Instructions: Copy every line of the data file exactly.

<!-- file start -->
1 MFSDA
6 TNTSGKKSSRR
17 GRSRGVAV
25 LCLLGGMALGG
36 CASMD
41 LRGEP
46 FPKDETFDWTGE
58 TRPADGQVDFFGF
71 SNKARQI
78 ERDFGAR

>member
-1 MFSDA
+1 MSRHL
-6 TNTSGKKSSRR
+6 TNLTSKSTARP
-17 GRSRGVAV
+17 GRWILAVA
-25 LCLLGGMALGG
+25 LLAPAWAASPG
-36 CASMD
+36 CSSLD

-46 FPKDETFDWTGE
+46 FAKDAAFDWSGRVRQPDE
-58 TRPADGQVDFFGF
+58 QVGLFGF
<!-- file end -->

1 MFSDA
6 TNTSGKKSSRR
17 GRSRGVAV
25 LCLLGGMALGG
36 CASMD
41 LRGEP
46 FPKDETFDWTGE
58 TRPADGQVDFFGF
71 SNKARQI
78 ERDFGAR

>member
-1 MFSDA
+1 MSRHL
-6 TNTSGKKSSRR
+6 TNLTSKSTARP
-17 GRSRGVAV
+17 GRWILAVA
-25 LCLLGGMALGG
+25 LLAPAWAASPG
-36 CASMD
+36 CSSLD

-46 FPKDETFDWTGE
+46 FAKDAAFDWSGRVRQPDE
-58 TRPADGQVDFFGF
+58 QVGLFGF